Xavier Ouellet was one of Marc Bergevin’s typical July 1 signings. Low risk, a decent upside if things clicked, and a stable veteran defenceman for his AHL club if they didn’t. In the past, these players have been Mark Barberio and Zach Redmond. Both were solid at the NHL level, but made their biggest impact with the St. John’s IceCaps during their time there.
Ouellet finds himself in a similar limbo now. He had three points in 19 games for the Canadiens this year, but soon found himself frozen out before being put on waivers where he joined the Laval Rocket. Since joining the Rocket, Ouellet has played at just below a point-per-game pace with 15 points in 19 games, and above all else, he’s become a spark for their power play.
Rocket play-by-play man Anthony Marcotte noted during a recent stretch of games that the Rocket power play is operating at 38% efficiency (12 for 32), and of those 12 goals, Ouellet was on the ice for 10 of them. This is helped by the emergence of Daniel Audette and Jake Evans on the man advantage, but also by having a steady offensive presence like Ouellet available to run the power play on the point every night.
The question is, who does Montreal send down to create a spot for Ouellet?
Karl Alzner is out for the time being, even if he isn’t playing he’s been travelling and practicing with the team. Victor Mete, since finishing his AHL stint, has been a staple next to Shea Weber and playing exceedingly well in that role (lack of goals be damned). That leaves Brett Kulak and Mike Reilly as the likely options.
Kulak has played all over. From the first pair with Weber and Jeff Petry, to secondary minutes alongside Petry, before settling into a role on the third pair with Jordie Benn. Reilly has been more or less attached to Petry recently. While not the be all end all, we can look at a comparison of their offensive and defensive metrics to see how both Kulak and Reilly have played.
One thing immediately jumps out, and that is the fact that Kulak is miles better at limiting shots and goals against than Reilly. By the same notion, Reilly’s skating ability has allowed him to be a useful offensive piece, but even there Kulak is keeping pace with him. So with that in mind, and the noted fact that a Petry/Kulak pairing was a solid second unit for the Canadiens, let’s see what the lineup would look like if Reilly were sent down and Ouellet was called up.
For context, Ouellet has played less than half (19) the games of Reilly (44), but again one thing jumps out, and that’s Ouellet’s stellar on-ice metrics. In those 19 games, Ouellet played almost exclusively with Mete or Benn in a third-pairing role for the Canadiens, a similar spot for what he would be coming into.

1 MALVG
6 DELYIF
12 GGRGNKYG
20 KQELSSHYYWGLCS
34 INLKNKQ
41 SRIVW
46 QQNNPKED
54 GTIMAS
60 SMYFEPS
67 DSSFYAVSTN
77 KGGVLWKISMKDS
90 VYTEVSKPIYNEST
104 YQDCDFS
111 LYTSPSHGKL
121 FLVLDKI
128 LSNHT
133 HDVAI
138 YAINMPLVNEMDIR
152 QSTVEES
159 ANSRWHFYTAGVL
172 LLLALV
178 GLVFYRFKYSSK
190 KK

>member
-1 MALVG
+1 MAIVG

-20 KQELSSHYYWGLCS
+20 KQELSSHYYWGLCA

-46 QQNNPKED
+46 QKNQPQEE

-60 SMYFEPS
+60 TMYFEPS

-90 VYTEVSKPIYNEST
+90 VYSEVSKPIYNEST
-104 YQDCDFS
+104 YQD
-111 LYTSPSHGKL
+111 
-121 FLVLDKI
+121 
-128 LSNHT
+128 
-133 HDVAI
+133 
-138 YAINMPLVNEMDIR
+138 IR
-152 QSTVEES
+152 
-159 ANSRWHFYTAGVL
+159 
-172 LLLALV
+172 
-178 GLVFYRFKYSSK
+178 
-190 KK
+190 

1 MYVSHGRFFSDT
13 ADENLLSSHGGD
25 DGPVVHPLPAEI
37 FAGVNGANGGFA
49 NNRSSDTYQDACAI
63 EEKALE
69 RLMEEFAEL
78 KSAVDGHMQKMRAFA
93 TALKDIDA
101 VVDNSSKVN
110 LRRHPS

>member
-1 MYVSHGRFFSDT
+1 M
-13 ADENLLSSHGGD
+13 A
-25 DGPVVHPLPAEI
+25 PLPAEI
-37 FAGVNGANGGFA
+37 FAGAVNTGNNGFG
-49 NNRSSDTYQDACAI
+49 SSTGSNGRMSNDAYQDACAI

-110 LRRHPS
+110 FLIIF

With Benn it’s especially noteworthy because at 5v5 (94 minutes total) their pairing managed a 60.75% Corsi For, and did that with a substandard PDO (0.974), which is a fantastic advantage for your third defensive pair.
Many will point to Reilly’s skating ability as an asset in moving the puck, and that’s a valid point as Reilly is a dynamic skater and allows more creativity in the Canadiens offence.
Reilly is the better puck-mover, but at the same time, defensively he allows a lot more clean entries into the defensive zone. Something that hampers his less than stellar defensive game. Ouellet’s game overall has improved with steady playing time in the AHL, and he’s doing so alongside rookie Cale Fleury to form a tandem that is capable at both ends of the ice.
Reilly has had a respectable season — as has Kulak — but as is the case with many Canadiens this year, Ouellet has made a strong case for NHL minutes due to his play in Laval. Playing at a near point-per-game pace and keeping a positive attitude goes a long way towards creating another opportunity for yourself. For Mete and Ouellet, a stint in the AHL has rejuvenated much of their game. While Reilly’s skating ability will never diminish, playing big minutes for Laval could help him rediscover the offensive prowess he once had at the University of Minnesota.
For Ouellet, there’s no risk to giving him another look at the NHL level this year. He’s playing with confidence at both ends of the ice, and has some solid underlying numbers from earlier in the season in a similar role. If he struggles, the team can send him back down, but not seeing if his AHL time has helped his NHL game could very well be doing him, and the Canadiens, a disservice.